As many as 14,000 Army National Guard troops around the country could soon be kicked out of the service for refusing to take the COVID-19 vaccines. This move could come even as the military has struggled across the board with recruiting and maintaining its force size goals.
On Friday, the Associated Press reported that up to 40,000 Army National Guard soldiers — about 13 percent of the Army Guard force — across the country have not yet taken the COVID-19 vaccine as mandated for the whole military. Of those 40,000 Army Guard troops, around 14,000 have outright refused the vaccine and could be among the first to be kicked out when the Army Guard’s June 30 vaccine deadline passes on Thursday.
While 14,000 vaccine refusers are at risk of being kicked out of the Army Guard, the service has struggled with keeping up the recruiting that would maintain their goal force levels.
All U.S. military branches have struggled with recruiting this year, including the Army National Guard. As of June 15, the National Guard Bureau reported it had reached 48.1 percent of its recruiting goal for the 2022 fiscal year, the National Guard Association of the United States (NGAUS) reported Tuesday. The Army now has just three months to meet its recruiting goal for the fiscal year, which ends on Sept. 30.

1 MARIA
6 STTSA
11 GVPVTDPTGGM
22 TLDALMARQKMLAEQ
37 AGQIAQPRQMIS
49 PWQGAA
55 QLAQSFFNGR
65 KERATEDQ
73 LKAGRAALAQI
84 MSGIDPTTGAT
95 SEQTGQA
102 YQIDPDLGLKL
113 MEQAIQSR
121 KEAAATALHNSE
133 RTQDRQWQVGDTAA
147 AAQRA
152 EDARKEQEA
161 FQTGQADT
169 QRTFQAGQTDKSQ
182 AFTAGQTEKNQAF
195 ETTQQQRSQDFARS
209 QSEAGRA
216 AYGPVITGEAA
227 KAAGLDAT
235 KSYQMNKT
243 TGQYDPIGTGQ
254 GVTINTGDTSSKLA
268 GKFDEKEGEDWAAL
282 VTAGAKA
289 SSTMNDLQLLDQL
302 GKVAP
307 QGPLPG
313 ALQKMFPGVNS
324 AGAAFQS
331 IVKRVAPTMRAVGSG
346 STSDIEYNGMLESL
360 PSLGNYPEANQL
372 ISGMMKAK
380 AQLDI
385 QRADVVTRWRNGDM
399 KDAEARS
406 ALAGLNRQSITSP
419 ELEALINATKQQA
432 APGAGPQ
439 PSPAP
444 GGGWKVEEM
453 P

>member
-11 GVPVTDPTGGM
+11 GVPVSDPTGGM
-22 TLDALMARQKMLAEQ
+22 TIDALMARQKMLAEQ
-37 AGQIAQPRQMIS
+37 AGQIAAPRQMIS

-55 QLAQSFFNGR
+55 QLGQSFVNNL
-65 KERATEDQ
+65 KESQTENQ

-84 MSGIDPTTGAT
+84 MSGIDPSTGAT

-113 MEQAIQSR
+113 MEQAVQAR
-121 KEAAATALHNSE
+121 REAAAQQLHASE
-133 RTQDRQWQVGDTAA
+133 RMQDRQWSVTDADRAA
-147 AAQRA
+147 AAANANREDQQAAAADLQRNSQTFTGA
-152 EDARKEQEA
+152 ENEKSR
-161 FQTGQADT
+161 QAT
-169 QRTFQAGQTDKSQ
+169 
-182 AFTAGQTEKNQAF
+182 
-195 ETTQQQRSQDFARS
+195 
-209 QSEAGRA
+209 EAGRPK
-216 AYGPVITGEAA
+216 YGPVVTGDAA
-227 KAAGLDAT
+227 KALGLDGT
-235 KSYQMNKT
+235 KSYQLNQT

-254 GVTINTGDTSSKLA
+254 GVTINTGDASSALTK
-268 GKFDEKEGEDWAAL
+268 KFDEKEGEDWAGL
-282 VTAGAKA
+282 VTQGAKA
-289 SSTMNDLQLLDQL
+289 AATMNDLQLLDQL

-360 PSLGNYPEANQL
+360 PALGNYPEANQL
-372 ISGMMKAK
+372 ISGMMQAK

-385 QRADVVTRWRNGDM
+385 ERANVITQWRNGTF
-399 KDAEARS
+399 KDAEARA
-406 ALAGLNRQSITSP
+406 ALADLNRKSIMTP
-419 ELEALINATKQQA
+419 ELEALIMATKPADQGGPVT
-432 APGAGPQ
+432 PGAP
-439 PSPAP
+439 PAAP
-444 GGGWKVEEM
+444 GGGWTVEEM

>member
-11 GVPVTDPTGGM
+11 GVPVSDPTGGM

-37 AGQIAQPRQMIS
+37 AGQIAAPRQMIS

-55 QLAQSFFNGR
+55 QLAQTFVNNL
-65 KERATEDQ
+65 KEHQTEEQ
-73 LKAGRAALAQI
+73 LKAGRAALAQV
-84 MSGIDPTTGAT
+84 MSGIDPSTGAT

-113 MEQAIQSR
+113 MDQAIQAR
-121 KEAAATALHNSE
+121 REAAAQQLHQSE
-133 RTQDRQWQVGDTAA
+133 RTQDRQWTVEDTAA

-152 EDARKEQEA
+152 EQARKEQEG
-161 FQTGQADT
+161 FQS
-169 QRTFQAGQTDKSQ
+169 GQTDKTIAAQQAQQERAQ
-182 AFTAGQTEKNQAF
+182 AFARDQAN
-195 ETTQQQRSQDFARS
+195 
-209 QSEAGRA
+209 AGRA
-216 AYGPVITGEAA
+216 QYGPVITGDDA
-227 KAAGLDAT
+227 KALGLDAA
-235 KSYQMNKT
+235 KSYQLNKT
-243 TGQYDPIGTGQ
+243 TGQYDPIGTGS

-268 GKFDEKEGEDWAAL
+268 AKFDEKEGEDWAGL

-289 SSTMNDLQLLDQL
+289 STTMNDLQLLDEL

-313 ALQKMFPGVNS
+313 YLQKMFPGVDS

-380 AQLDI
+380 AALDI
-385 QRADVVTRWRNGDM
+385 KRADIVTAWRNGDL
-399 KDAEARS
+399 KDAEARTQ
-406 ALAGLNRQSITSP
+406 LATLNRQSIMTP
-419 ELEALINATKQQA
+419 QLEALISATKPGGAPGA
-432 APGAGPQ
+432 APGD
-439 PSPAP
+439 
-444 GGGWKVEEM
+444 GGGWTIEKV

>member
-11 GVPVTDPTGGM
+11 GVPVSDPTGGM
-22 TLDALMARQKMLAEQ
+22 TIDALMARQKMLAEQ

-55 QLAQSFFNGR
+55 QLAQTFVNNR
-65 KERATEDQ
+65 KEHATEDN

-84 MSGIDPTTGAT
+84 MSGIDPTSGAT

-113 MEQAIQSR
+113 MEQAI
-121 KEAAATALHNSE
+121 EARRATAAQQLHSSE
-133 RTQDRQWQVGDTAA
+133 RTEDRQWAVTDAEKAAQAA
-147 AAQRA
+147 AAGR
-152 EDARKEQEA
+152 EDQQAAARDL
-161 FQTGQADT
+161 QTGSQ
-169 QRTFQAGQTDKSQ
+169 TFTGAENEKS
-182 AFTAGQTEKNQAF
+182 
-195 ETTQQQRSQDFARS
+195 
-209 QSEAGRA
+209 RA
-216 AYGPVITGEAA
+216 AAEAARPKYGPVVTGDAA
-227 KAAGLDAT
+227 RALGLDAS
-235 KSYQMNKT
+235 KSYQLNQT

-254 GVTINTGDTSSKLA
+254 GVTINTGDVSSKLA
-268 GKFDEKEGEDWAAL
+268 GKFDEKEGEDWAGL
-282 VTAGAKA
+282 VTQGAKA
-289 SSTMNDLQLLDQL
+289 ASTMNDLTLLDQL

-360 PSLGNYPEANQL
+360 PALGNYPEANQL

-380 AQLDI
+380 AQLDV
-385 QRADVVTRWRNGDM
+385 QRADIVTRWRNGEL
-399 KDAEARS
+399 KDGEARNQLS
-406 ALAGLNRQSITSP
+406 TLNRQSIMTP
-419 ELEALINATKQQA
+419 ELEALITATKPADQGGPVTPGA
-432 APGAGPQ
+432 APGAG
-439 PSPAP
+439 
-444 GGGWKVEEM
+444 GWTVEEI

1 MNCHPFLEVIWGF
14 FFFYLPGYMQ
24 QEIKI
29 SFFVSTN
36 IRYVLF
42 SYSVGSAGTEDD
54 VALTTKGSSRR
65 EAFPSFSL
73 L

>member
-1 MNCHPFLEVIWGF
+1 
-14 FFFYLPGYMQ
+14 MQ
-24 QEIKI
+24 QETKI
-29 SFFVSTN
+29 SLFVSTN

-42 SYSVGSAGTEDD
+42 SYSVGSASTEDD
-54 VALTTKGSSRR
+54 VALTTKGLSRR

The Army Guard has fallen behind its recruiting goals in the past. NGAUS reported the service has not met its recruiting goal since 2019 and only reached 80.6 percent of its goal in the 2021 fiscal year. While recruiting has lagged in other recent years, NGAUS reported the Army Guard has been able to make up the difference for its overall force size goal in the past through “excellent retention.”
In addition to the 14,000 Army Guard troops that have flatly refused the vaccines, another 7,000 troops are still awaiting a final decision on their requests for a religious exemption to the vaccine mandate.
Army Guard director Lt. Gen. Jon Jensen has vowed the service will try to exhaust its options before potentially separating thousands of its service members.
“We’re going to give every soldier every opportunity to get vaccinated and continue their military career,” Jensen told the Associated Press. “Every soldier that is pending an exemption, we will continue to support them through their process. We’re not giving up on anybody until the separation paperwork is signed and completed. There’s still time.”
On Tuesday, Rep. Thomas Massie (R-KY), who has been a vocal critic of the military-wide vaccine mandate, criticized the news that the Army Guard may ultimately go through with separating thousands of its troops.
“It’s a political purge, plain and simple,” Massie tweeted. “At this point, there’s no scientific reason for mandating a vaccine based on COVID strains that are now three years old. Nearly everyone has natural antibodies to newer strains due to exposure.”